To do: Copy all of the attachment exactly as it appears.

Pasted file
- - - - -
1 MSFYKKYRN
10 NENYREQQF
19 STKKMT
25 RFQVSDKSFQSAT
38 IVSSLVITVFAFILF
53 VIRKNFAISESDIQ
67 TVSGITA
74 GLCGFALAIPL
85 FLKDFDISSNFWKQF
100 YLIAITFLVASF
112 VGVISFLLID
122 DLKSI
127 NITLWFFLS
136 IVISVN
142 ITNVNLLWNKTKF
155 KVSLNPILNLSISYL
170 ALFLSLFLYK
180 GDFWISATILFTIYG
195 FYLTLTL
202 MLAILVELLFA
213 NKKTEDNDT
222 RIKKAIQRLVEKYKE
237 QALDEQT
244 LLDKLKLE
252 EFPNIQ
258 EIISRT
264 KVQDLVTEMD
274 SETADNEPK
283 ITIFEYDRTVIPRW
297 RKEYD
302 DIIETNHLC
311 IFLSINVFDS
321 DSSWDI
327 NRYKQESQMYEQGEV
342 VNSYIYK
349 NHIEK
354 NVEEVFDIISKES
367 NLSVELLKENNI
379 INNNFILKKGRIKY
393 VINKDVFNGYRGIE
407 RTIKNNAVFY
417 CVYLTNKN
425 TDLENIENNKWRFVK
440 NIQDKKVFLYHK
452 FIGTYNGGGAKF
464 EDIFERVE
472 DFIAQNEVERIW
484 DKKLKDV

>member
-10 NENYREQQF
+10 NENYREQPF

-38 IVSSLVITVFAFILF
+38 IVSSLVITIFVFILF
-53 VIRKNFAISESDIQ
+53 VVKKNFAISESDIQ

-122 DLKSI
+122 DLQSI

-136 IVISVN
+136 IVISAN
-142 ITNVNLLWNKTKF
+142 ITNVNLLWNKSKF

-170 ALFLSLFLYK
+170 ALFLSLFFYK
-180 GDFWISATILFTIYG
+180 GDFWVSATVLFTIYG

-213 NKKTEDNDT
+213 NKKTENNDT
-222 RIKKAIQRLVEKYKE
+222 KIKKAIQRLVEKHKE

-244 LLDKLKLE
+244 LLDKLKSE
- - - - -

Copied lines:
1 MSFYKKYRN
10 NENYREQQF
19 STKKMT
25 RFQVSDKSFQSAT
38 IVSSLVITVFAFILF
53 VIRKNFAISESDIQ
67 TVSGITA
74 GLCGFALAIPL
85 FLKDFDISSNFWKQF
100 YLIAITFLVASF
112 VGVISFLLID
122 DLKSI
127 NITLWFFLS
136 IVISVN
142 ITNVNLLWNKTKF
155 KVSLNPILNLSISYL
170 ALFLSLFLYK
180 GDFWISATILFTIYG
195 FYLTLTL
202 MLAILVELLFA
213 NKKTEDNDT
222 RIKKAIQRLVEKYKE
237 QALDEQT
244 LLDKLKLE
252 EFPNIQ
258 EIISRT
264 KVQDLVTEMD
274 SETADNEPK
283 ITIFEYDRTVIPRW
297 RKEYD
302 DIIETNHLC
311 IFLSINVFDS
321 DSSWDI
327 NRYKQESQMYEQGEV
342 VNSYIYK
349 NHIEK
354 NVEEVFDIISKES
367 NLSVELLKENNI
379 INNNFILKKGRIKY
393 VINKDVFNGYRGIE
407 RTIKNNAVFY
417 CVYLTNKN
425 TDLENIENNKWRFVK
440 NIQDKKVFLYHK
452 FIGTYNGGGAKF
464 EDIFERVE
472 DFIAQNEVERIW
484 DKKLKDV

>member
-10 NENYREQQF
+10 NENYREQPF

-38 IVSSLVITVFAFILF
+38 IVSSLVITIFVFILF
-53 VIRKNFAISESDIQ
+53 VVKKNFAISESDIQ

-122 DLKSI
+122 DLQSI

-136 IVISVN
+136 IVISAN
-142 ITNVNLLWNKTKF
+142 ITNVNLLWNKSKF

-170 ALFLSLFLYK
+170 ALFLSLFFYK
-180 GDFWISATILFTIYG
+180 GDFWVSATVLFTIYG

-213 NKKTEDNDT
+213 NKKTENNDT
-222 RIKKAIQRLVEKYKE
+222 KIKKAIQRLVEKHKE

-244 LLDKLKLE
+244 LLDKLKSE